Anatomy of an Epidemic: Magic Bullets, Psychiatric Drugs, and the Astonishing Rise of Mental Illness in America (Review)

December 23, 2014

Book cover for "Anatomy of an Epidemic" by Robert Whitaker.Title: Anatomy of an Epidemic: Magic Bullets, Psychiatric Drugs, and the Astonishing Rise of Mental Illness in America

Author: Robert Whitaker

Narrator: Ken Kliban

Publication Year: 2010

Pages: 416 (audio length: 14 hours)

Genre: Non-Fiction, Narrative Non-Fiction

Source: Audiobook version purchased from Audible.com

From the cover:

In this astonishing and startling book, award-winning science and history writer Robert Whitaker investigates a medical mystery: Why has the number of disabled mentally ill in the United States tripled over the past two decades? Every day, 1,100 adults and children are added to the government disability rolls because they have become newly disabled by mental illness, with this epidemic spreading most rapidly among our nation’s children. What is going on?

Anatomy of an Epidemic challenges readers to think through that question themselves. First, Whitaker investigates what is known today about the biological causes of mental disorders. Do psychiatric medications fix “chemical imbalances” in the brain, or do they, in fact, create them? Researchers spent decades studying that question, and by the late 1980s, they had their answer. Readers will be startled — and dismayed — to discover what was reported in the scientific journals.

I have some seriously mixed feelings about this book.

On the one hand, I feel like it was a great resource to learn about mental disorders in America, and how our lives – and our dependence on pharmaceuticals – have exacerbated our mental health over the past few decades. Whitaker did a great job in illustrating the problem and in giving lots of case studies and research to support his ideas.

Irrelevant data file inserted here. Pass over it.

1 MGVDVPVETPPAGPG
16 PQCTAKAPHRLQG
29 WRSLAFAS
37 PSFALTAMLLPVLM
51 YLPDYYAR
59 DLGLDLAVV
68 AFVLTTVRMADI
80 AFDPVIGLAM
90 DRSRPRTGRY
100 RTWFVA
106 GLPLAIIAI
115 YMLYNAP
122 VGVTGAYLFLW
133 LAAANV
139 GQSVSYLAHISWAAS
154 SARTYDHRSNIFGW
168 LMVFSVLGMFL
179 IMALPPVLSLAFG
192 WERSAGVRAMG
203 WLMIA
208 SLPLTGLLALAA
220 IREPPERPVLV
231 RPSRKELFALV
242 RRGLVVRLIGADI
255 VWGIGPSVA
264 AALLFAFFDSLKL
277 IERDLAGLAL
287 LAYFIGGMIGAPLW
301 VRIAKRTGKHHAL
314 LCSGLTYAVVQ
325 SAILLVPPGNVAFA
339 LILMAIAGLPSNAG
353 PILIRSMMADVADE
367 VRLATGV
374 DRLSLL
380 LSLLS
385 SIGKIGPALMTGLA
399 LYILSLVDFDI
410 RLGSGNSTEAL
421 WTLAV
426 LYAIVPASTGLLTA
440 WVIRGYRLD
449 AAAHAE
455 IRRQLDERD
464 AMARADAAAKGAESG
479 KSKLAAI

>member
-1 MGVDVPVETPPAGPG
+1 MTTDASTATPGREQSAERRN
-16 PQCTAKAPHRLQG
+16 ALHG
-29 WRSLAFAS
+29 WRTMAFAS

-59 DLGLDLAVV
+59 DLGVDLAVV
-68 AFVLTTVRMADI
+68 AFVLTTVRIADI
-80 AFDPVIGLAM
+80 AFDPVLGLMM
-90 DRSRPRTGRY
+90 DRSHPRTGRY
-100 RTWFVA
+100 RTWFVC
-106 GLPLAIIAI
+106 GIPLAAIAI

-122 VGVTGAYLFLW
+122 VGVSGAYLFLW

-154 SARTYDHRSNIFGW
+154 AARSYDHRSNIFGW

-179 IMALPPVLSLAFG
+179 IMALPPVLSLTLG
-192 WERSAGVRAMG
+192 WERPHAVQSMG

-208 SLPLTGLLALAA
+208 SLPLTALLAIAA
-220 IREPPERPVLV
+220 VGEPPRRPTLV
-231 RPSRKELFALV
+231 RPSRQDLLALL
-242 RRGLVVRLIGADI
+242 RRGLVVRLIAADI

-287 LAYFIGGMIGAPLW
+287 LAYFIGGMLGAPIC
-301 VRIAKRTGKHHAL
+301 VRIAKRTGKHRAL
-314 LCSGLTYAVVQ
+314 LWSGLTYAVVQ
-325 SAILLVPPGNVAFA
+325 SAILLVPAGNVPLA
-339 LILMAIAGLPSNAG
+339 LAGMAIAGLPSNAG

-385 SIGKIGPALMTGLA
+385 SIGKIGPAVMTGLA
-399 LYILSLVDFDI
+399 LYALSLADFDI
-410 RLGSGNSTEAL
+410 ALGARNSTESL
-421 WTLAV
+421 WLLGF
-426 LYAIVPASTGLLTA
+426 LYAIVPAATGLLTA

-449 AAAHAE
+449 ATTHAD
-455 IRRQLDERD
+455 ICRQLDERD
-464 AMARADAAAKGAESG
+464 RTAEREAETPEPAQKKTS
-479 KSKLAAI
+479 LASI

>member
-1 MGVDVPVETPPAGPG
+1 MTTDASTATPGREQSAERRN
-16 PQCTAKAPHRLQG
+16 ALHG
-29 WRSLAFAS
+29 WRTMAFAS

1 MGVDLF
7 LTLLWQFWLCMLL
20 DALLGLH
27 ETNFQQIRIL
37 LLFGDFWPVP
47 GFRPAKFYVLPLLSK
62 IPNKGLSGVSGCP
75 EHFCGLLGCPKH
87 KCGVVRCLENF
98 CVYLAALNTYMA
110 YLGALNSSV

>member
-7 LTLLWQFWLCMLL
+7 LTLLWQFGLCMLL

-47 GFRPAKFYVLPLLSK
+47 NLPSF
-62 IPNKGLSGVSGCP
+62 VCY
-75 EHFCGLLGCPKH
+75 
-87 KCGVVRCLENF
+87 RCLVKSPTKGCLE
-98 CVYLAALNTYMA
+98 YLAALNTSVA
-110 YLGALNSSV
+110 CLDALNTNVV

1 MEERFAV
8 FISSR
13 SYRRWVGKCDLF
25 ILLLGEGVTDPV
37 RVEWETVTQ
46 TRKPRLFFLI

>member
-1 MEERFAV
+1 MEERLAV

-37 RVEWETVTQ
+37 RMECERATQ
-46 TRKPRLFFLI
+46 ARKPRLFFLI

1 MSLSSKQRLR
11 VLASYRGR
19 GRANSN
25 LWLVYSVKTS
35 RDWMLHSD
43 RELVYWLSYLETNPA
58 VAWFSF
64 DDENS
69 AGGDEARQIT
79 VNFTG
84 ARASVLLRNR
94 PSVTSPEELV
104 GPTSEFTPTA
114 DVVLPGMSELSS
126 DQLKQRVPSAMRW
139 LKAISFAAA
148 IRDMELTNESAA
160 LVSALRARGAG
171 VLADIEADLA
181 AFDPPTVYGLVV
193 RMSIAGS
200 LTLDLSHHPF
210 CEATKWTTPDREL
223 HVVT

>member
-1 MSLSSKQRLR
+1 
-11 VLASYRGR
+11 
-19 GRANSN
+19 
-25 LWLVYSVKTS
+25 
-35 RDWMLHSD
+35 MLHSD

On the other hand, I found his approach and assumptions problematic. I understand that there is lots of research to support his argument that psychiatric medications create mental illness – or, at least, exacerbate it – but I still find that there is too much evidence of mental illness being helped with medications to completely agree with him. I found myself bristling at various times when listening to the book, wanting to argue with things that he was saying.

As someone who struggles with mental illness myself, it was hard for me to just blindly accept his assertions. I know how I think, feel, and behave when I’m both on and off my medication, and I know that it’s not as simple as saying that medication caused my problems. I feel like maybe there needs to be some middle ground, between what is already accepted and what Whitaker is putting forward in his book.

Having said all of that, Anatomy of an Epidemic was a fascinating and educational read, and if you’re interested in mental illness, you’ll probably enjoy it.

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